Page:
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It is known that besides using coordinates and algebra, there are axiomisation of geometry such as Tarski, Hilbert and Euclid.

  1. However looking at the axioms of Tarski for example:

Betweeness $B(\cdot,\cdot,\cdot)$ satisfy e.g.:

\begin{align} Bxyz &\to x=y\\ (Bxuz \land Byvz) &\to \exists a(Buay \land Bvax) \end{align}

Congruence $\equiv$ satisfy e.g.: \begin{align} xy\equiv zz &\to x=y\\ & \equiv \text{is reflexive and transitive} \end{align}

  1. Now look at the axioms of a group: \begin{align} &\text{There exist $e \in G$ such that for all $x \in G$: }xe=ex=x\\ &\text{There exist $x^{-1} \in G$ such that for all $x\in G$: }xx^{-1}=x^{-1}x=e\\ &\text{For all $x,y\in G$: $xy \in G$}\\ &\text{For all $x,y\in G$: $(xy)z=x(yz)$} \end{align}

If these are the two sets of axiomatic systems given and no other context is given, then in some way, they prescribe how primitive mathematical objects should behave under some logical rules. The reason we knew that $(1)$ is related to geometry is because we build $(1)$ motivated by the need to describe about triangles and planes.

Is there a way to tell whether an axiomatic system defines a geometry just by looking at it and start deriving and exploring the theorems it resulted from without context. Is there some kind of axioms or schema that all notions of geometry must obey?

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    $\begingroup$ How do you define a geometry? $\endgroup$ – Asaf Karagila Mar 18 at 19:16
  • $\begingroup$ That's pretty much what I am trying to illustrate here. Do we actually have a set definition on what is a geometry,similar to how we have a set definition on what is a group? It seems when we call something geometry in mathematics, it is largely motivated by intuition, thus I am curious if there is a minimal definition in order for a mathematical object to become a geometry? $\endgroup$ – Secret Mar 18 at 19:20
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    $\begingroup$ There is a somewhat intersting case, where I think axioms came before the geometry. There is something called a median algebra, which was defined in the 40 or 50's as generalizing some operation in Boolean algebra, but relatively recently it has been shown that there is a lot of interesting geometry involved. For example connection to CAT(0) cube complexes $\endgroup$ – Paul Plummer Mar 18 at 19:34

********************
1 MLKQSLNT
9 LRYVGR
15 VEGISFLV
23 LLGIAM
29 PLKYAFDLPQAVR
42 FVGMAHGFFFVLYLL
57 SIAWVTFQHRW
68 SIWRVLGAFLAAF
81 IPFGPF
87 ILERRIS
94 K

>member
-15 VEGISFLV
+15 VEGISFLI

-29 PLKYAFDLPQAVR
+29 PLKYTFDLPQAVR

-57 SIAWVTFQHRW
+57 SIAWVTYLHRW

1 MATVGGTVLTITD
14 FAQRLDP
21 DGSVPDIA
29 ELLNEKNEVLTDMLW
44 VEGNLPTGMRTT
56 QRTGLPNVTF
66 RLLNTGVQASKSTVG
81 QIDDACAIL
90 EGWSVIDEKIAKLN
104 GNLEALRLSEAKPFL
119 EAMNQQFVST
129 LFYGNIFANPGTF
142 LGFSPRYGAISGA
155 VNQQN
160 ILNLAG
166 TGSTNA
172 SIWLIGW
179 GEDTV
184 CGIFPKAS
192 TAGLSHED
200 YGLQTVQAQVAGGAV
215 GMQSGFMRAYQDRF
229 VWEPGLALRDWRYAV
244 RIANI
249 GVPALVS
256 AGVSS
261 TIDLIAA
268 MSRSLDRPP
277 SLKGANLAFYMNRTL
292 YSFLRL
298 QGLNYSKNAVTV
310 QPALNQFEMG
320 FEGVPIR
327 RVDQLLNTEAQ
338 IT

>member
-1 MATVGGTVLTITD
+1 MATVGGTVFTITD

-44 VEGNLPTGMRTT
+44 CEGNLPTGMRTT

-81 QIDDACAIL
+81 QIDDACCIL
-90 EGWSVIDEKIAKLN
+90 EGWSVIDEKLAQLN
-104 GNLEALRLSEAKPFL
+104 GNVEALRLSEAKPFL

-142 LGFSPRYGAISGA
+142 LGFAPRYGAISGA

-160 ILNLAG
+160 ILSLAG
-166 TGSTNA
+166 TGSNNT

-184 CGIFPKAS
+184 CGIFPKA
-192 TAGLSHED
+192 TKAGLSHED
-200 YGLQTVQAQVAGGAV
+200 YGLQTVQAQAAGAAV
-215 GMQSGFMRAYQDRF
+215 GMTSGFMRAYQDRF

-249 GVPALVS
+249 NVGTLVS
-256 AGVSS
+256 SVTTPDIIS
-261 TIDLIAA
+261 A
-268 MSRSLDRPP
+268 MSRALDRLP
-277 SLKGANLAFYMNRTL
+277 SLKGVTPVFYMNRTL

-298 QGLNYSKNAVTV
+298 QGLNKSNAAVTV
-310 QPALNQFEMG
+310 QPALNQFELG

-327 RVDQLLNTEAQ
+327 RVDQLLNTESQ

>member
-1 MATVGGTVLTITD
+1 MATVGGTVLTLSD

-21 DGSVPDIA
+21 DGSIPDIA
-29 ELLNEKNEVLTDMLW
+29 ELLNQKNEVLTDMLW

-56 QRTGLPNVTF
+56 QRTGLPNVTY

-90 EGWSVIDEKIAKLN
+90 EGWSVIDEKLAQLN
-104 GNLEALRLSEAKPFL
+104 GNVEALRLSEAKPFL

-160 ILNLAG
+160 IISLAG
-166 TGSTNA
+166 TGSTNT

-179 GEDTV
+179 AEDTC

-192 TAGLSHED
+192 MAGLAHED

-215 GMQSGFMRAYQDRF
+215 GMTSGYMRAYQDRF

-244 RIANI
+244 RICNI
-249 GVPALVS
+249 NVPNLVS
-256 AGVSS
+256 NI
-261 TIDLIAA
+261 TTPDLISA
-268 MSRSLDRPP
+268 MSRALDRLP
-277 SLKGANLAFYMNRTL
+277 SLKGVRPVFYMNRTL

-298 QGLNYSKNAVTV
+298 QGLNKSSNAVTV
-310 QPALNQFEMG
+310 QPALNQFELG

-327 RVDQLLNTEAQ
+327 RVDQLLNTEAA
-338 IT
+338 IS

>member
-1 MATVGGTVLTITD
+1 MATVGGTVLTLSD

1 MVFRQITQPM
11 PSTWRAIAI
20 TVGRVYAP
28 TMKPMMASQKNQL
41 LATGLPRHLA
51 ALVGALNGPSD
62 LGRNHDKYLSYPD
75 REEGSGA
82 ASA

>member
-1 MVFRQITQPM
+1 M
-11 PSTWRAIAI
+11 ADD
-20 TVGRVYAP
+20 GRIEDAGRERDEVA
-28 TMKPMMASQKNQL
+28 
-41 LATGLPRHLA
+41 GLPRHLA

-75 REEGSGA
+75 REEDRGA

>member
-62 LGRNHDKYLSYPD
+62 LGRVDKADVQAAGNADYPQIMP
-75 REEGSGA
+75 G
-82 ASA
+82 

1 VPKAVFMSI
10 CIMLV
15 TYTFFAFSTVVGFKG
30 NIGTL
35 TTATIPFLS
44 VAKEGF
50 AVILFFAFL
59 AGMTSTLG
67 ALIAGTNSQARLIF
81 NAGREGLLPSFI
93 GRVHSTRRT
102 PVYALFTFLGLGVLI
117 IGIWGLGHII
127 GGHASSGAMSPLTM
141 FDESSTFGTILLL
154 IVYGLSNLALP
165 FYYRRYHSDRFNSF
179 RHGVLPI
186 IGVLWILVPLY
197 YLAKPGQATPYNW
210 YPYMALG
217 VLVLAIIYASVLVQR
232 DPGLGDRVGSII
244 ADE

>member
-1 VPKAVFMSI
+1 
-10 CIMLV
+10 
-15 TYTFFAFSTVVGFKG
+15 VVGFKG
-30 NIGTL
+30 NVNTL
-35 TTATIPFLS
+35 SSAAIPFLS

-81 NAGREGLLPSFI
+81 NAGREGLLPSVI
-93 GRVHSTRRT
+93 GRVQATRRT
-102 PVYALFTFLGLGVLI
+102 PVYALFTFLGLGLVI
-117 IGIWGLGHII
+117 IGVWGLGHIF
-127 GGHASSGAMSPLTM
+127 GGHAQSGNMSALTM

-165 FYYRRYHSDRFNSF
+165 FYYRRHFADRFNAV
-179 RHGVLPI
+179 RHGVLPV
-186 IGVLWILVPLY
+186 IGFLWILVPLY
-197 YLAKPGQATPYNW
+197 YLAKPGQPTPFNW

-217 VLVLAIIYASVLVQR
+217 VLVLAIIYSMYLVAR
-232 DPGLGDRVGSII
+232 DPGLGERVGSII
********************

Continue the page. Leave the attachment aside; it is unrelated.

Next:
• $\begingroup$ Take a look at this very recent question math.stackexchange.com/q/3153006 asked some dealing with an axiomatic approach to "betweenness" (even if it is not said). My answer is that the system IMHO hasn't the right axioms by exhibiting a model of the system of axioms where the looked for property isn't valid. $\endgroup$ – Jean Marie Mar 18 at 21:17
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It depends on your definition of a geometry. And usually, such a definition would be "A geometry is something that satisfies the following axioms." Of course, when we talk about non-Euclidean geometries, we know what we mean, namely, things that satisfy all axioms for a Euclidean geometry except for the parallel axiom. But would something satisfying all axioms except some other axiom still be a geometry? It depends on what you mean with "geometry". Probably not, if you want your definition to be interesting to the mathematical community.

But more to the point, you might be interested in the fact that when we prove things based on the Hilbert axioms except the parallel axiom we are proving things about absolute geometries, i.e., things that are true in both Euclidean and non-Euclidean geometries. And it is remarkable that you lose very few theorems from Euclidean geometry. In this sense, I guess that absolute geometry is the notion that you are looking for.

EDIT: It is relevant whether you are only interested in planar geometry or not. Things might be more complicated in higher dimensions, but I think that there are Hilbert's axioms for 3D absolute geometry as well.

EDIT: I am assuming here that you are interested in "classical" geometry, and not in more complicated things like differential geometry, even though parts of what I have said are still relevant (think of hyperbolic manifolds)

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No. The term "geometry" is informal and it is entirely subjective what qualifies as a "geometry" or not. (I'm sure someone somewhere has given some precise definition of what a "geometry" is, but such definitions are usually not intended as a definitive answer to your question (rather they are technical definitions being used in a certain restricted context) and certainly are not broadly accepted as such.)

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